Suitors of Penelope

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Penelope and the Suitors by John William Waterhouse (1912).

In Greek mythology, the suitors of Penelope (also known as the Proci) are one of the main subjects of Homer's Odyssey.

Role in the Odyssey[edit]

Penelope Unraveling Her Work at Night by Dora Wheeler Keith (1886).

In The Odyssey, Homer describes Odysseus' journey home from the Trojan War. Prior to the Trojan War, Odysseus was King of Ithaca, a Greek island known for its isolation and rugged terrain.[1] When Odysseus departs from Ithaca to fight for the Greeks in the war, he leaves behind a newborn child, Telemachus, and his wife, Penelope. Although most surviving Greek soldiers return shortly after the end of the fighting, Odysseus does not return to Ithaca until 10 years after the end of the Trojan War.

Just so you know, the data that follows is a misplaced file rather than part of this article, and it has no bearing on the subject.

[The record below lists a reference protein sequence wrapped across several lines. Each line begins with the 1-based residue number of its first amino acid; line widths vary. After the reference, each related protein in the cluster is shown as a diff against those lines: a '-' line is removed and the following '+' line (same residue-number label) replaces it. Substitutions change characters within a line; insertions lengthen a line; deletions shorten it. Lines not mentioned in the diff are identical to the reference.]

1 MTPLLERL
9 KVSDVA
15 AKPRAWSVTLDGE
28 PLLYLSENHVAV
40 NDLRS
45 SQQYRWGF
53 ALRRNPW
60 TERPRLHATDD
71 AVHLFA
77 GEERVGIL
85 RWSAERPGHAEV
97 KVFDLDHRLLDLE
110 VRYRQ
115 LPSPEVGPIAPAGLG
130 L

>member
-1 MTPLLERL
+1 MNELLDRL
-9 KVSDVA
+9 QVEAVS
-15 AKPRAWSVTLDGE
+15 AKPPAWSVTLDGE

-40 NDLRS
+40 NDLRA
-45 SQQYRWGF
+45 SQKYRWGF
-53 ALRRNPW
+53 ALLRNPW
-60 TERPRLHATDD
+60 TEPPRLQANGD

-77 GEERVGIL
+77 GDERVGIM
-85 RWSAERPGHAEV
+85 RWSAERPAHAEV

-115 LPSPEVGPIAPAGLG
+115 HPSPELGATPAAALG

During Odysseus' long absence, unmarried young men start to suspect that Odysseus died in Troy or on the journey home. Under the pretense of courting Penelope, these youths, called "the suitors", take up residence in Odysseus' home and vie for her hand in marriage. Rather than simply rejecting the suitors, Penelope devises a plan to delay their courtship. She claims she will choose a husband after she has finished weaving a funeral shroud to present to Odysseus' father, Laertes. For three years, Penelope weaves the shroud during the day and unravels it at night, awaiting her husband's return. The suitors learn of Penelope's delaying tactic when one of her maidservants, Melantho, reveals it to her lover Eurymachus. Upon finding out, the suitors demand that she choose a husband from among them.

The suitors behave badly in Odysseus' home, drinking his wine and eating his food. Odysseus' son, Telemachus, now a young man, is frustrated with the suitors. Telemachus laments to Athena (disguised as Mentes, one of Odysseus' guest-friends) about the suitors' behavior. In return, Athena urges Telemachus to stand up to the suitors and set out in search of his father.[2]